Sobering statistics.

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2cv7
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Sobering statistics.

Here is a sobering set of statistics.

More accidents happen at home than anywhere else
Every year there are approximately 6,000 deaths as the result of a home accident
More than two million children under the age of 15 experience accidents in and around the home every year, for which they are taken to accident and emergency units
Children under the age of five and people over 65 (particularly those over 75) are most likely to have an accident at home
Over 76,000 children under the age of 14 are admitted for treatment of which over 40% are under 5 years of age
Falls are the most common accidents, which can cause serious injury at any time of life. The risk increases with age
More women than men over the age of 65 die as the result of an accident in the home
Every year over 62 children under 14 die as a result of an accident in the home
Around 25,000 under-fives attend A&E departments each year after being accidentally poisoned
An average of 13 children a day under the age of 4 suffer a severe injury from a burn or a scald. A hot drink can still scald a small child up to 15 minutes after it is made
More accidents happen in the lounge/living room than anywhere else in the home.
Every year more than 4,200 children are involved in falls on the stairs and 4,000 children under the age of 15 are injured falling from windows
Boys have more accidents than girls
The cost to society of UK home accident injuries has been estimated at £45.63billion (£45,630million) annually.

So I guess  if we truly want to help key services then it means...

No working on our cars. No DIY. No gardening. No sport. Eat as much uncooked food as possible. Drink water.  No alcohol. Keep of the internet. no unnecessary deliveries. No Monopoly ( danger of fighting) Blimey......

Wrightpayne
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When chopping out brickwork last week with the aid of an angle grinder I did think to be extra careful - now is not the time to be attending A&E!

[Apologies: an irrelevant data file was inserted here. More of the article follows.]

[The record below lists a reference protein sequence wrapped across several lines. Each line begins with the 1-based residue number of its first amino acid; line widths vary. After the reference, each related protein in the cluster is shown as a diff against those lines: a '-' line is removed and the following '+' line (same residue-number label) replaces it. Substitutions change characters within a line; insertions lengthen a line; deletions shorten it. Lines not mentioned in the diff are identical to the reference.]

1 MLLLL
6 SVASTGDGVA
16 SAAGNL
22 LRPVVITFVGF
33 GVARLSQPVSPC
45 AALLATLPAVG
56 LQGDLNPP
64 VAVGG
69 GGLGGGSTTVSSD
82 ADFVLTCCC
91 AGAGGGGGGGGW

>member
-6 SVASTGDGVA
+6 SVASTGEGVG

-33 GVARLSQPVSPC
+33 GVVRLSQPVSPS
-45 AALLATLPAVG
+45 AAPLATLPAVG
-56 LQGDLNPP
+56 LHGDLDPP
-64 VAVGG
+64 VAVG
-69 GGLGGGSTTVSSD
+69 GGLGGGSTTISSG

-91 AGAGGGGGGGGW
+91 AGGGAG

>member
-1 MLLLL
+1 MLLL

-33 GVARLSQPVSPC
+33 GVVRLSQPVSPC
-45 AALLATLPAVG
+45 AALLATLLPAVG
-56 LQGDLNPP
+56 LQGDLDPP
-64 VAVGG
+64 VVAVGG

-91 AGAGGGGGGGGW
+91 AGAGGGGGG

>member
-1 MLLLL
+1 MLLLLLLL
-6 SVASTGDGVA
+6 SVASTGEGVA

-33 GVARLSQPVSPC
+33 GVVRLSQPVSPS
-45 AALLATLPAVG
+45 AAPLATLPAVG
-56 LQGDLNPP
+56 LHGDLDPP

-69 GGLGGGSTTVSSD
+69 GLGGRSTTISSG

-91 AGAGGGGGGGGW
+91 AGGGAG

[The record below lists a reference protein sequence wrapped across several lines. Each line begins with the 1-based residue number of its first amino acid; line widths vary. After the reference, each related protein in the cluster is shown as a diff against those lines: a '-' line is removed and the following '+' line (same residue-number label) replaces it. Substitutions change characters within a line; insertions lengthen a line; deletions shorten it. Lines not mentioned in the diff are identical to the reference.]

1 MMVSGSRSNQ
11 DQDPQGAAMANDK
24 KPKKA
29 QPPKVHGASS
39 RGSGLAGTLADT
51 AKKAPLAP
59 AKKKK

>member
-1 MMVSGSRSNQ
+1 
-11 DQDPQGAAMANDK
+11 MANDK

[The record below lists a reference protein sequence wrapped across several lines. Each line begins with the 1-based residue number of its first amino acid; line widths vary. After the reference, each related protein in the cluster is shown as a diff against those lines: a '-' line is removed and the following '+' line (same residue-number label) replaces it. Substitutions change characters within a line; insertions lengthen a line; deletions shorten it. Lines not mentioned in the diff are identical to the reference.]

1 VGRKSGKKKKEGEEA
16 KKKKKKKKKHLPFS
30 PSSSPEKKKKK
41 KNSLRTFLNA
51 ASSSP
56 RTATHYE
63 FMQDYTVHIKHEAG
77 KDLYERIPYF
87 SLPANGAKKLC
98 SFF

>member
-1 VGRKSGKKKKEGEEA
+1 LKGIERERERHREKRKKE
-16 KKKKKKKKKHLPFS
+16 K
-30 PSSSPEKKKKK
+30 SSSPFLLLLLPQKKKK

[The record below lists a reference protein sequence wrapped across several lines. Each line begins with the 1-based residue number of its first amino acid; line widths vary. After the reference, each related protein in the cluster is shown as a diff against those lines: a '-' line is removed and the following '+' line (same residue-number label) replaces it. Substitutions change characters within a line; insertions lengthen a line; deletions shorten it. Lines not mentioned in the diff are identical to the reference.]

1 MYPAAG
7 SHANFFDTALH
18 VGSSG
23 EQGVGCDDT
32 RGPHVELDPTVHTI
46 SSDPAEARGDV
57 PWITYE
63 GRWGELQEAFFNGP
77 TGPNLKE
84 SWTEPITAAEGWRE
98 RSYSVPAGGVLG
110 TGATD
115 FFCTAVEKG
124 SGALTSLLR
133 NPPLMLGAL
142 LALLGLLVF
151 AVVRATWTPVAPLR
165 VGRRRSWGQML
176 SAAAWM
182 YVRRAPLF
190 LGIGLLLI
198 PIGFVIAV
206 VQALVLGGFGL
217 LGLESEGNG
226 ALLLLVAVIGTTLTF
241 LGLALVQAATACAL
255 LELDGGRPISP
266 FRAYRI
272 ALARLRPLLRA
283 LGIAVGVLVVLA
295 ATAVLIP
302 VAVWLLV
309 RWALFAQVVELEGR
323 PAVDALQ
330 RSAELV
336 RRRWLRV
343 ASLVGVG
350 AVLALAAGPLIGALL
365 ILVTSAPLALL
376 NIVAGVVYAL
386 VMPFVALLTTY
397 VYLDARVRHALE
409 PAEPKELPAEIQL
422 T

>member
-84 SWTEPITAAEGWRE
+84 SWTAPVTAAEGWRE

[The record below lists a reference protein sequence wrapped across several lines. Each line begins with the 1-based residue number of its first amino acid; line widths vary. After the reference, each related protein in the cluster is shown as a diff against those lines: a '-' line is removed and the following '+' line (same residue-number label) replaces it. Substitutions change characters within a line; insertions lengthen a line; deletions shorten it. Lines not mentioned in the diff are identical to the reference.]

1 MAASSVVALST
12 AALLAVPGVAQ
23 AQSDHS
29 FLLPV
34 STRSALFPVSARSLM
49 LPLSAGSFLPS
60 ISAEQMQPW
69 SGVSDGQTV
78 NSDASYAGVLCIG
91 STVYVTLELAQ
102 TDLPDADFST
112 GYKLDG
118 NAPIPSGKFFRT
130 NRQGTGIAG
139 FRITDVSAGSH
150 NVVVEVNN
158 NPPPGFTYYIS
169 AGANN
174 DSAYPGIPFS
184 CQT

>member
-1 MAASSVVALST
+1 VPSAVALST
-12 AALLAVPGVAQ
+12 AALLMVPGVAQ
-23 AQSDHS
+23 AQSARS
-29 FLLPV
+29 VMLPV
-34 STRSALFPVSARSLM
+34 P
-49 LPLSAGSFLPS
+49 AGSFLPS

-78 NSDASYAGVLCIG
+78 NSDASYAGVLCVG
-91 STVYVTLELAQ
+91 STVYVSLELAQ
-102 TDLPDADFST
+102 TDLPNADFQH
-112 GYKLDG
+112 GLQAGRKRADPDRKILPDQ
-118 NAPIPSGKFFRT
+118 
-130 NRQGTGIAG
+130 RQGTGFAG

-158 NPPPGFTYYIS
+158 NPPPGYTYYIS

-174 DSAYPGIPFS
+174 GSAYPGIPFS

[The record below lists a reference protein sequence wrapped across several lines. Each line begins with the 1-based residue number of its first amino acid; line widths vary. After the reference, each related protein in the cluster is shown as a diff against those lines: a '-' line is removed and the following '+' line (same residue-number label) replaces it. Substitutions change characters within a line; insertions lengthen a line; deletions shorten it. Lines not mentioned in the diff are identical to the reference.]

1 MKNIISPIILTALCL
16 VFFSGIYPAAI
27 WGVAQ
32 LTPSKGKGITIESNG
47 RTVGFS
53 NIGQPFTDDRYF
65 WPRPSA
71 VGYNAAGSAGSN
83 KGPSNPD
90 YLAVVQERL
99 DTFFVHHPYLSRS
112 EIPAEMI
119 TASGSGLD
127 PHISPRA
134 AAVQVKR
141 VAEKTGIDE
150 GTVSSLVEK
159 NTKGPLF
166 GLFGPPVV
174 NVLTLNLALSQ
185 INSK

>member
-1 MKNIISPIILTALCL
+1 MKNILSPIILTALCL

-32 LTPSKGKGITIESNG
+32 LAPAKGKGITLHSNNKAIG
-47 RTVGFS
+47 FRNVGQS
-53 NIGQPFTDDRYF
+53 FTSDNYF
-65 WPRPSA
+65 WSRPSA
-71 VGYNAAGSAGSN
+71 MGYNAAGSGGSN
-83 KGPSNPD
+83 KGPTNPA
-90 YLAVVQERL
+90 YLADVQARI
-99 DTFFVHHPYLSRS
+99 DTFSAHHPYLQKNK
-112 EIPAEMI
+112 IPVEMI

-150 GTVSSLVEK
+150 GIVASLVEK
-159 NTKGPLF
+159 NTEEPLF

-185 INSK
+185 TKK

I've now finished with power tools on the garden re-modelling! 
 

Its a good point now that most of us are at a loose end at home!

 

Jonathan Kay
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The country would be much better off with better public understanding of risks.

Fortunately we have two chief weapons: people who are working on that and numeracy.

If anyone hasn't come across him already I suggest following Spiegelhalter by whatever medium you prefer.

And on numeracy one of the tools that he recommends is the microlife.

And after reading a bit of his stuff and working though some examples it's clear that it isn't necessary to conclude:

No working on our cars. No DIY. No gardening. No sport. Eat as much uncooked food as possible. Drink water.  No alcohol. Keep of the internet. no unnecessary deliveries. No Monopoly ( danger of fighting)

Jonathan

PS: So many accidents aren't, that's why I often put the word in quotes, and why A and E departments are moving to calling themselves EDs.

PPS: From the hand surgeons:

PPPS: Who's thinking of Swiss cheese?

Frogman
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I would be interested to know how many people are turning up at A&E in the current environment. I was once working in an A&E department in the north of England on a particularly busy day with a 4 hour average wait time and this was the early 90s.

The consultant in charge walked into the waiting room and announced that this is an accident and emergency department, we have an ambulance arriving in 5 minutes with a very seriously injured 6 year old girl from a RTA, I suggest you examine your consciences and decide whether your issue is either an accident or an emergency. If you conclude it is we will get to you as soon as we can, that is likely to be more than 4 hours.

Probably 30-40% of those in the waiting room left.

Move fast, stay low.

Jonathan Kay
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Just anecdotal so far, but last week it was many fewer than usual.

Jonathan

Midas
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I have a relative who works in a large A&E Dept. Normally it is around 800 a day - currently they are seeing less than 80.
 

Frogman
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It does make one wonder why such a dramatic drop even if there is a reduction in exposure to harm by the general populace it won't be that much. It does suggest that A&E is being used to support a requirement that could be directed elsewhere in normal times.

 

Move fast, stay low.

Jonathan Kay
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It certainly does, except that that "could" is doing a lot of heavy lifting... should/ could with current (in normal times) resources elsewhere/ could with more resources elsewhere?

Jonathan